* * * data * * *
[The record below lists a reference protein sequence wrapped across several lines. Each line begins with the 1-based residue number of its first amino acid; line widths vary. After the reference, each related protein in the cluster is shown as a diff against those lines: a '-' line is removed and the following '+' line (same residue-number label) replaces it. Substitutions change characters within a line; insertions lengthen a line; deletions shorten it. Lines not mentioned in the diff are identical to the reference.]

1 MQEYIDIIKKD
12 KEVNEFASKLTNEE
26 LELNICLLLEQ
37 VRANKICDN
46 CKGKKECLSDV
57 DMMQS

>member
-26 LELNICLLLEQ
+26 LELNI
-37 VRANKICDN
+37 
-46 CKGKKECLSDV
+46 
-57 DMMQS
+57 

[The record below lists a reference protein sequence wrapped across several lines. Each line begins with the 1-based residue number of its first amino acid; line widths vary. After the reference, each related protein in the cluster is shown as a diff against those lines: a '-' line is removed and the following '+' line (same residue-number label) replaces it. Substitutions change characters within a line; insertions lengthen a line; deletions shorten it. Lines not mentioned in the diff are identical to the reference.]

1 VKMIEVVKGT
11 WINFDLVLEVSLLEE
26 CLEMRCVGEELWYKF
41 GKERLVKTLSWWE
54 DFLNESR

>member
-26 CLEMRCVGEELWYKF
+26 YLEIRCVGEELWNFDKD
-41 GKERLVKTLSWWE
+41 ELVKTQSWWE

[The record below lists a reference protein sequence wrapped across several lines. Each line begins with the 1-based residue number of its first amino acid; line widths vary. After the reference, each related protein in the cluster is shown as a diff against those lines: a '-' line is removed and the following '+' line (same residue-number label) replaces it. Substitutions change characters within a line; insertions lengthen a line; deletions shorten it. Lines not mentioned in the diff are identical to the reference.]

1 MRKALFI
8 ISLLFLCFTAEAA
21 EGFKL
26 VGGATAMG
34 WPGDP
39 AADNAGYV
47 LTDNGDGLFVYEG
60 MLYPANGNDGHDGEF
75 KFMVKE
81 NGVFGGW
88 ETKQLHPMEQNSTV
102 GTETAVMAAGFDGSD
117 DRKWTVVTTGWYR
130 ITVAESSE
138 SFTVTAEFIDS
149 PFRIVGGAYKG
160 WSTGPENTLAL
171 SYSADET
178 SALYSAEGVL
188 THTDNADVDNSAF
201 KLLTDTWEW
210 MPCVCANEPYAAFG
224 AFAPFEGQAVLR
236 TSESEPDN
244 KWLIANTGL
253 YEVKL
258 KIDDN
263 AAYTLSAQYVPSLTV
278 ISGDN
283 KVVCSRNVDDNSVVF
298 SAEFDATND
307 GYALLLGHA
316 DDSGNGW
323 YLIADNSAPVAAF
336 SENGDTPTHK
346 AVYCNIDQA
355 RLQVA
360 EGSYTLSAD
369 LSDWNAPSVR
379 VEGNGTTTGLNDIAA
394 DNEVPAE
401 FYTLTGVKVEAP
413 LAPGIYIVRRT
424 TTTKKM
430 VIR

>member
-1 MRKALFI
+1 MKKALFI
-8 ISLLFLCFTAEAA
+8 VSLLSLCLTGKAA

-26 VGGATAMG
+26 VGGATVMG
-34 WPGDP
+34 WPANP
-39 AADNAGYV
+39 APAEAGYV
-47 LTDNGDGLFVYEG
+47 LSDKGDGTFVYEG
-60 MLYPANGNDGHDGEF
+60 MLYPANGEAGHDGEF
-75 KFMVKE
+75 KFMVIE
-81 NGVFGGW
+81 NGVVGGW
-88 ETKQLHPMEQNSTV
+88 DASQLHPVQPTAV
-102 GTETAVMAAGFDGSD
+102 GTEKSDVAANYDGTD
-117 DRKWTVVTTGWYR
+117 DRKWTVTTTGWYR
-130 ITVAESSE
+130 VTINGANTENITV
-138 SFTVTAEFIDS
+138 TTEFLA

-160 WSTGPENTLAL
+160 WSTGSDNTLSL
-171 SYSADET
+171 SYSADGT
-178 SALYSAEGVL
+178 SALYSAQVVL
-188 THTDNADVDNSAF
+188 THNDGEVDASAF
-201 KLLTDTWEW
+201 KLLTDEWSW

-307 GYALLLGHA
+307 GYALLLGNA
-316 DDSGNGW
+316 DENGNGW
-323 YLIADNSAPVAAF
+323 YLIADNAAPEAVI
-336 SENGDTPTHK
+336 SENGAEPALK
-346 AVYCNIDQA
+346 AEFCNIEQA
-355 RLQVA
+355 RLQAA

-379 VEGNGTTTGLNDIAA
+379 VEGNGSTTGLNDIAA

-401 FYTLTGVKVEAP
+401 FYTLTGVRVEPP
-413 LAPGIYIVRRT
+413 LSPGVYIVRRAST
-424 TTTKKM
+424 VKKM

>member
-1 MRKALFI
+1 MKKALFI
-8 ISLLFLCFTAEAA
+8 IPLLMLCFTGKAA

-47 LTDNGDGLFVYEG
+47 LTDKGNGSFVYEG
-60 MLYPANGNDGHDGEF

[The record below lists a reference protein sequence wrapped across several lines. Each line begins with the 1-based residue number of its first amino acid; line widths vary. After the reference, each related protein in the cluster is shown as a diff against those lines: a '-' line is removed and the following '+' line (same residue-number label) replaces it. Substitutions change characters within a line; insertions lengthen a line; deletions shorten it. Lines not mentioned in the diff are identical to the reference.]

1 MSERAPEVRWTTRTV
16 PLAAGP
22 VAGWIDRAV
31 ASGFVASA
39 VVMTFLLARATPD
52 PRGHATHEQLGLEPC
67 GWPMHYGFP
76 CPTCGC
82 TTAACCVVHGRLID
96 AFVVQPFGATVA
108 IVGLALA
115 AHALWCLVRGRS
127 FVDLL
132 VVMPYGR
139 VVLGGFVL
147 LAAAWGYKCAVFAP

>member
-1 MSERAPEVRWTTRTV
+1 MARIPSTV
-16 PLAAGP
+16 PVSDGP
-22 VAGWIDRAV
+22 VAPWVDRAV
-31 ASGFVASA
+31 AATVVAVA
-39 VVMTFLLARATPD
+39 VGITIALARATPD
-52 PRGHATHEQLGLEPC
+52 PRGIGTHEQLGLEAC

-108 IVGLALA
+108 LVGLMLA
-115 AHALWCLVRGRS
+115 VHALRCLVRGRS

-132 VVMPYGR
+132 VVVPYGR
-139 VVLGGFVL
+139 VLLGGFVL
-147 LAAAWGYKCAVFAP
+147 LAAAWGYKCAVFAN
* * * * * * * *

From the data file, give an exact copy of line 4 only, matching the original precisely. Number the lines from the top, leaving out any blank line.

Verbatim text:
26 LELNICLLLEQ